The federal government and the Agua Caliente Band of Cahuilla Indians on Friday urged the U.S. Supreme Court to reject a petition by two California water agencies seeking to overturn a Ninth Circuit ruling extending the tribe’s water rights to groundwater in the Coachella Valley.
The former leader of the U.S Department of the Interior’s Office of Wildland Fire, a Cherokee citizen, has been tapped to serve as the new director for the Bureau of Indian Affairs, the federal government said in an announcement on Monday.
A Michigan man has pressed the U.S. Supreme Court to reverse a D.C. Circuit decision backing a law that killed off his legal challenge to a tribal casino project, saying that Congress can't pass a law that violates the separation of powers between the legislature and the judiciary.
A federal judge ruled Monday that claims in several patents covering Allergan PLC’s dry-eye drug Restasis are invalid, dealing a blow to the drugmaker just weeks after it transferred the patents to a Native American tribe in an effort to shield them from review at the Patent Trial and Appeal Board.
The U.S. Chamber of Commerce and others on Friday urged the Second Circuit to reverse an order from a federal judge in New York slapping UPS with $237 million in penalties for helping move untaxed cigarettes from tribal lands, arguing that the amount is unconstitutionally excessive.
Generic-drug makers told a Texas federal court Friday that Allergan’s transfer of patents for the dry-eye treatment Restasis to a Native American tribe in a bid to escape Patent Trial and Appeal Board review is a “sham” and “pure hypocrisy,” while Allergan argued the deal is a valid transaction.
The Seminole Tribe of Florida’s claims against the state’s imposition of utility tax on electricity used on the tribe’s reservations and properties were dismissed by a Florida federal court because the claims arose out of the same core facts as that of a related case.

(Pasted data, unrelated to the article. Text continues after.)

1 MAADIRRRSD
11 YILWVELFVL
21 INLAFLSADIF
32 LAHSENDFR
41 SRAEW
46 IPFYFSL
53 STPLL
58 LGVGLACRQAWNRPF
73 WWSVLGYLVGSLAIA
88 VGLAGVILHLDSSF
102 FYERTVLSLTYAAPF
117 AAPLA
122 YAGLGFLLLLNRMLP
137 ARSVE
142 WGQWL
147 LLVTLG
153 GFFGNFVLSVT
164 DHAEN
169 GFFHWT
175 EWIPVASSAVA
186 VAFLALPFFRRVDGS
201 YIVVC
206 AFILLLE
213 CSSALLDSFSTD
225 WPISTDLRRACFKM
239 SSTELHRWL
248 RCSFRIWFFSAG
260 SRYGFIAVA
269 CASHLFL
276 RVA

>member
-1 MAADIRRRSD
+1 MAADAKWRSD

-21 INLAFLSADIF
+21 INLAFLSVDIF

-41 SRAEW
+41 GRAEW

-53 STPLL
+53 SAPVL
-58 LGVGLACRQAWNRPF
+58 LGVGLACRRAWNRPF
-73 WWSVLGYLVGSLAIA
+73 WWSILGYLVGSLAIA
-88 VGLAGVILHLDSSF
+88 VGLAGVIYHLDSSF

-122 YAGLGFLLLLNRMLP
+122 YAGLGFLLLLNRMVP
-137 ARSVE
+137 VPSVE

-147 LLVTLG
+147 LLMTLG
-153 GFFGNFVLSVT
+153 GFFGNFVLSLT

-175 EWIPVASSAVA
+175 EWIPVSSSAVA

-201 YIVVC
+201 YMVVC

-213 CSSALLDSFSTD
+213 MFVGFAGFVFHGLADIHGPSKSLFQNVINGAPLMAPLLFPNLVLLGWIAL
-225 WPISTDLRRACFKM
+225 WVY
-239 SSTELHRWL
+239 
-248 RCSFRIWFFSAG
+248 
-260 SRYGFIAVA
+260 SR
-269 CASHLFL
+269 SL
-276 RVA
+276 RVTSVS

The Picayune Rancheria of the Chukchansi Indians sought to upend another California tribe’s plans to build a Las Vegas-style casino less than 30 miles from its own on Friday, warning a D.C. Circuit panel that the project would be disastrous to its bottom line.
A Manhattan jury Friday found auto racer Scott Tucker and his attorney Timothy Muir guilty of operating a $2 billion criminal payday loan empire that preyed on millions of vulnerable borrowers and entered into sham deals with Native American tribes in a cynical effort to evade consumer lawsuits and law enforcement.
Wyoming has asked a Montana federal court to let it defend the U.S. government’s decision to take away Endangered Species Act protections for the Yellowstone-area grizzly population in opposition to two suits brought by environmental groups and other activists that are challenging the delisting decision.
The Mandan, Hidatsa & Arikara Nation on Thursday told a North Dakota federal court that drilling company Slawson Exploration Co. Inc. appealed an administrative order prematurely, arguing that the court should throw the case out so that the U.S. Department of the Interior’s process can continue unimpeded.
A Crow tribe member has urged the U.S. Supreme Court to review his Wyoming state court conviction for unlawful elk hunting in the Bighorn National Forest, saying that the tribe’s treaty right to hunt on unoccupied federal land has never been abrogated.
Allergan announced Thursday it has reached a deal with Pfizer-owned drugmaker InnoPharma to end litigation over patents protecting its dry-eye treatment Restasis, a month after Allergan transferred its Restasis patents to a Native American tribe in a bid to escape Patent Trial and Appeal Board review.
Allergan PLC’s controversial attempt to shield patents for dry-eye drug Restasis from review at the Patent Trial and Appeal Board by making a deal with a Native American tribe has drawn intense scrutiny, amid concerns from groups including lawmakers and generic-drug companies. Here are three places where the deal will be closely examined.
A race car driver's strategy to beat charges that he ran a $2 billion criminal payday loan empire came into focus Thursday as he told a Manhattan jury that his ties with Native American tribes were the product of good faith legal advice, but prosecutors countered that he was trying to distract jurors from a mountain of lies.
A Pennsylvania appellate court Thursday stood by a panel’s decision that held the commonwealth’s tax authority was correct to find a tribal-owned racetrack and casino company owed $1.2 million in sales and use taxes during a roughly four-year period, rejecting the company’s exceptions to the earlier ruling.